Research by College of Charleston Biology Assistant Professor, Andrew Clark, shows that moving quickly across a slippery surface is less likely to lead to a fall than if you move slowly. His conclusions are published in the March 24, 2011 issue of the Journal of Experimental Biology, a leading journal in comparative animal physiology. Clark and Clemson University’s Timothy Higham (assistant professor of biology) found that major fall-avoidance strategies over low-friction surfaces are conserved across speeds and limbed terrestrial animals.
The researchers used high-speed video, kinetics and inverse dynamics to investigate the locomotor biomechanics of helmeted guinea fowl traversing slippery surfaces at variable running speeds. They found that falls were circumvented when limb contact angles exceeded 70 deg, though lower angles were tolerated at faster running speeds.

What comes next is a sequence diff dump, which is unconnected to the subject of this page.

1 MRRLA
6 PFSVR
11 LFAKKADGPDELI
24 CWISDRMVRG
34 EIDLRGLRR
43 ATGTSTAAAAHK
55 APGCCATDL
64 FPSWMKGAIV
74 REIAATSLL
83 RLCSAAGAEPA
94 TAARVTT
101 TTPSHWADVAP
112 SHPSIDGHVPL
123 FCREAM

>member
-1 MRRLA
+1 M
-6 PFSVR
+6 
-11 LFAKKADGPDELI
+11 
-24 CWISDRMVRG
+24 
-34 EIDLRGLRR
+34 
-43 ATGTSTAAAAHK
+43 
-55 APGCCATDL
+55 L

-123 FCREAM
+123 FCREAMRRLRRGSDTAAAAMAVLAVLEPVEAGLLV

Generally, running faster over slippery ground is safer than running slower over slippery ground. Approaching the slippery surface slowly can preclude a forward shift of the body’s center of mass (COM) over the foot during ground contact. A forward shift of the COM is necessary for completing foot-ground contact phase during running or walking. Moreover, during contact with slippery ground, the forward shift of the COM limits the slip distance. Falls are prevented when slip distances are kept small (less than 10 cm). A slip distance threshold of 10 cm is also applicable to walking humans.
“Perhaps the most interesting result we found is that running guinea fowl use the same fall-avoidance strategies as walking humans and walking quadrupeds (four-legged animals),” Clark says. “This is an insightful model for invasive approaches to understanding limb neuromuscular control on slippery surfaces.”
Both Clark and Higham study biomechanics, and are interested in how animals move and avoid injury in their structurally complex and often dangerous worlds.
For more information, contact Andrew Clark at firstname.lastname@example.org or 949-394-6106